The value and appropriateness of using confusion matrices to identify letter features has been questioned. Pelli et al. (2006) referred to limited success in identifying features, singling out just two global attributes as important: roundness and letter width. However, common manipulations (low contrast and rapid presentation) make low spatial frequencies appear more important and, hence, are more likely to reveal global features (Fiset et al., 2008). Grainger et al. (2008) and Fiset et al. (2009) noted that letters must be degraded to create confusions, and this can influence the nature of the confusions. In fact, support for this argument was obtained by Bouma (1971), who compared two different manipulations (long reading distance and eccentric vision) and found differences in the pattern of confusions. Differences have also been attributed to the particular fonts tested; Gilmore (1985) noted that fonts vary in the spatial frequency and phase spectra of the letters due to their shape, proportions, and other stylistic attributes.
Classification image technique
In two recent articles, Fiset et al. (2009; Fiset et al., 2008) used classification image methods to discover the features used in letter identification. The method directly tests the effects on letter identification of feature samples at multiple scales. Thus, the method addresses the issue of feature scale (and spatial frequency) by examining different combinations of scaled features. On each trial in the experiments, a different combination of feature samples at multiple scales is generated, combined, and then presented as a stimulus (one stimulus centered on fixation) for subjects to identify. Then identification probabilities are analyzed with multiple regression to determine how strongly feature samples are associated with correct identification. For lowercase letters (Arial font), Fiset found that line terminations (the ends of letter parts) were by far the most important feature for human observers and much more important than the second feature, horizontals.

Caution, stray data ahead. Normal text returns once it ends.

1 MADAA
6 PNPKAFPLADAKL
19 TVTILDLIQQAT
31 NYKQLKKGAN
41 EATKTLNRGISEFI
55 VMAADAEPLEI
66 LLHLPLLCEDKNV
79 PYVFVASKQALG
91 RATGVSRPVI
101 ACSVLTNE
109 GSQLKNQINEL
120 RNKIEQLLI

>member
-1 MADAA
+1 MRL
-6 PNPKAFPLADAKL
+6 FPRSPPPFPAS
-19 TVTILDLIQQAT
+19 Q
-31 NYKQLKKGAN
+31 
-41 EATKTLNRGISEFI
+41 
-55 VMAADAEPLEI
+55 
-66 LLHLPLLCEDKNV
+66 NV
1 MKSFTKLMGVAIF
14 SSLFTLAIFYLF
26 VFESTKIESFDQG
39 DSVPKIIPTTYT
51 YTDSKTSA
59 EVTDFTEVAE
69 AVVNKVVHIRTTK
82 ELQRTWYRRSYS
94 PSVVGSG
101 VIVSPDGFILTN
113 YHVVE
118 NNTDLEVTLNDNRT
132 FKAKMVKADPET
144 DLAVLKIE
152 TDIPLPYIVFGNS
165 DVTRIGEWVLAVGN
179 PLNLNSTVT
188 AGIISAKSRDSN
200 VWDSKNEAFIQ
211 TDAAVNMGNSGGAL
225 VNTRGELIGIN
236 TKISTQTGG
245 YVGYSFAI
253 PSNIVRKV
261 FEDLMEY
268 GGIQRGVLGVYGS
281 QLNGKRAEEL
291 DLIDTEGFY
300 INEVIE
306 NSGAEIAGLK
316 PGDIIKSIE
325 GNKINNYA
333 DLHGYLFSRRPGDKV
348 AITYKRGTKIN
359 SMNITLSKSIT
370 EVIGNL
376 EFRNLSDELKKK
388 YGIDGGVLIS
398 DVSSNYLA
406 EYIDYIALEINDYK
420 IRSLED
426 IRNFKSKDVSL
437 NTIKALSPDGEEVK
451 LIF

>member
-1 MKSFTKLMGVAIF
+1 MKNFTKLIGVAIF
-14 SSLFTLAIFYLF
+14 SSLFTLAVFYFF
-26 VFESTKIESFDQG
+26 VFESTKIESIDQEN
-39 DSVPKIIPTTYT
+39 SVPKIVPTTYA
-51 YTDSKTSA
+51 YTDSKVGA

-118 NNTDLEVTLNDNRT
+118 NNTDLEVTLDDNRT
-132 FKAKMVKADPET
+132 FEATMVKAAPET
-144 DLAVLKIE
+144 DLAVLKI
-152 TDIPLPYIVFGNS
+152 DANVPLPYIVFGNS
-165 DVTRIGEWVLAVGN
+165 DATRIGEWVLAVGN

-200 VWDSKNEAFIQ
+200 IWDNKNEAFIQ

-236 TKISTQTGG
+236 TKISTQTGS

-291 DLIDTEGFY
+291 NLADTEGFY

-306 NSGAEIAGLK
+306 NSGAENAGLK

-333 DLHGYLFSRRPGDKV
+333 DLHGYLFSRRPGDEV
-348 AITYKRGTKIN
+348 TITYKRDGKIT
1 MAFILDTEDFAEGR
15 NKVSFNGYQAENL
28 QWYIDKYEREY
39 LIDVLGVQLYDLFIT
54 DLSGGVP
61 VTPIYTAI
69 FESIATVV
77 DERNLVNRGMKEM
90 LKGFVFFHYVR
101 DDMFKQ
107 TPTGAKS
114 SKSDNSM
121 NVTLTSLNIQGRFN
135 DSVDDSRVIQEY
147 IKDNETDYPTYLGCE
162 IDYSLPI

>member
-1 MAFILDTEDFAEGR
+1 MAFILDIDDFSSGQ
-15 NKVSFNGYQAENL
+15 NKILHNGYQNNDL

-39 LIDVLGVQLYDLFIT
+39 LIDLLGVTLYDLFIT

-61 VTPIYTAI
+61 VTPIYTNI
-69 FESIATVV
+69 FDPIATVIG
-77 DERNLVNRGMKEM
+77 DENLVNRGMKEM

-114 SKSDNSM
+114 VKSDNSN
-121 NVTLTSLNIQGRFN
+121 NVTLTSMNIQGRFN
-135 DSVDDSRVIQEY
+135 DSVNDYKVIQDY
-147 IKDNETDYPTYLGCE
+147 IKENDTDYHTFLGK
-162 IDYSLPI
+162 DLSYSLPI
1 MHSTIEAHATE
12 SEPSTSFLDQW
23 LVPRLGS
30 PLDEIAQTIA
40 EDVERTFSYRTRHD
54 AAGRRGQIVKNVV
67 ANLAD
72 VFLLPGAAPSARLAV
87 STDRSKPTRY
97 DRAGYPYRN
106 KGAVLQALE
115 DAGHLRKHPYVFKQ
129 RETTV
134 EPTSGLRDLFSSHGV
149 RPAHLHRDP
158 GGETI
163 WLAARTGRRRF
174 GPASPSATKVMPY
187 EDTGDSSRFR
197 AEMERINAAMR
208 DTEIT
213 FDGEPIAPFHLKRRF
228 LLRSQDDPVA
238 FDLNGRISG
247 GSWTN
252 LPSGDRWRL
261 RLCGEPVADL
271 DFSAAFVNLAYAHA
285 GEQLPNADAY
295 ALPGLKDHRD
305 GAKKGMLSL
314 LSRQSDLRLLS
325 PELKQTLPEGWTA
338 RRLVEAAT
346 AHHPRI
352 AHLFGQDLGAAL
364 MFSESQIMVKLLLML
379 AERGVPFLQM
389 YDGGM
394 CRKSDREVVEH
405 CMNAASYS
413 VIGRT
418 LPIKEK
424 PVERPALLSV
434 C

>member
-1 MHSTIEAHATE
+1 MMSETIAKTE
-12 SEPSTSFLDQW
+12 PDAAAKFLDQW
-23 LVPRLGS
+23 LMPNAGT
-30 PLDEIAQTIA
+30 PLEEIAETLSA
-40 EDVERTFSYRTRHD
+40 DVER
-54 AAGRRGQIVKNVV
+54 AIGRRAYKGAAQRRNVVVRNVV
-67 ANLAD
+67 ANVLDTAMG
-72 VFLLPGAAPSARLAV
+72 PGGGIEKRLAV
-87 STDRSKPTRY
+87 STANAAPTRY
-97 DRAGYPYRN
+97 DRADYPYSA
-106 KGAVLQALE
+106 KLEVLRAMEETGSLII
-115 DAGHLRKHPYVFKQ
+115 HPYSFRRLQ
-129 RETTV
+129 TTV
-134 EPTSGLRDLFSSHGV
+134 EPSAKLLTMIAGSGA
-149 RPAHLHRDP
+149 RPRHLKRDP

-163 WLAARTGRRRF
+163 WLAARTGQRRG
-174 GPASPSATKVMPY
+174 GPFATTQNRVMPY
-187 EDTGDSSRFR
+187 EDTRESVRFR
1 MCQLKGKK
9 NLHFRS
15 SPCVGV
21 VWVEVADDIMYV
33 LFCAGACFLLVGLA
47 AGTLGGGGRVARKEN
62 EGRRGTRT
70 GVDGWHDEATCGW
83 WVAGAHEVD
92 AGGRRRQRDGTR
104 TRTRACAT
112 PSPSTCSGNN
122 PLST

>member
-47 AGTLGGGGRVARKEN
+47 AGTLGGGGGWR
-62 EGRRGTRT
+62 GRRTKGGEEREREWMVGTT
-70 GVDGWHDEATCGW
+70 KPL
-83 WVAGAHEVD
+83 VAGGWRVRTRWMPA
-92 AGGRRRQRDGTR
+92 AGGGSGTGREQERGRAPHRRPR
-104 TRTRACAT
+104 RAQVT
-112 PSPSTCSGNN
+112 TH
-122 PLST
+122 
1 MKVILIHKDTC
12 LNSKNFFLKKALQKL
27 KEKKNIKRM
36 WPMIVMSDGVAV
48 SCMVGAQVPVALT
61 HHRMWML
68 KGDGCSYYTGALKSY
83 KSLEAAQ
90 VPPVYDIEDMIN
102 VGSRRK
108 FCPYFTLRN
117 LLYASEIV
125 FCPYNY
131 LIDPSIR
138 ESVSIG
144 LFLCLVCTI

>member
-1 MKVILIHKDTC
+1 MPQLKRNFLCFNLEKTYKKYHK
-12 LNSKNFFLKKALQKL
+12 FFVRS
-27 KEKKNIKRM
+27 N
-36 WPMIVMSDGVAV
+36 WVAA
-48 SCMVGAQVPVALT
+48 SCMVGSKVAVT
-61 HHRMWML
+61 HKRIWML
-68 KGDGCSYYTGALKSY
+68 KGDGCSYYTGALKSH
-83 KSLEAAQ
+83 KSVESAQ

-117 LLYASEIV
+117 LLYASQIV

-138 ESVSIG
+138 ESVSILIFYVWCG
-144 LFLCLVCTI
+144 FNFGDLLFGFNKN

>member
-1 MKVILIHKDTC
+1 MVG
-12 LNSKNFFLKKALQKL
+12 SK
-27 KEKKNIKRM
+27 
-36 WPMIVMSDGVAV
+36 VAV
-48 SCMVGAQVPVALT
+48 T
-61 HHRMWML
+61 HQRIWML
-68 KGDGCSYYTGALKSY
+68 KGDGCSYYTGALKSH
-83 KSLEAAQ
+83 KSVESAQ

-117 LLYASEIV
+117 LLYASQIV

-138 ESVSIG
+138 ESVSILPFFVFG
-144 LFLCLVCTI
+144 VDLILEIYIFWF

Fiset et al. (2009; Fiset et al. 2008) argued that terminations may be important because they represent critical identification information across most fonts—font-invariant information. We agree with this conclusion but suggest that the perceptual importance of terminations can be understood more deeply in terms of their role within the system of distinctions within a font; terminations distinguish between different basic letter parts or their combination and, thus, between letters (e.g., Sanocki, 1987). For example, n and r both have a curved component (arch), but the curve of n continues further into a vertical before terminating. In type design, these distinctions are systematically constrained within and across fonts and often are marked with serifs (small lines at the end of strokes) or other details.
One potential problem with single-letter studies is that absolute locations within letters are likely to be overemphasized. Over trials, the letters are superimposed over each other (presented centered in the same position); this can make letter parts that do not overlap (or overlap less) with other letters especially salient. For example, p’s descender becomes a unique area of nonoverlap in the lower left of absolute letter space. In contrast, during reading, letter perception is complicated by spatial uncertainty that is resolved over time, and there is no such thing as absolute location or area of nonoverlap.
Efficiency of letter processing: 1. Letter templates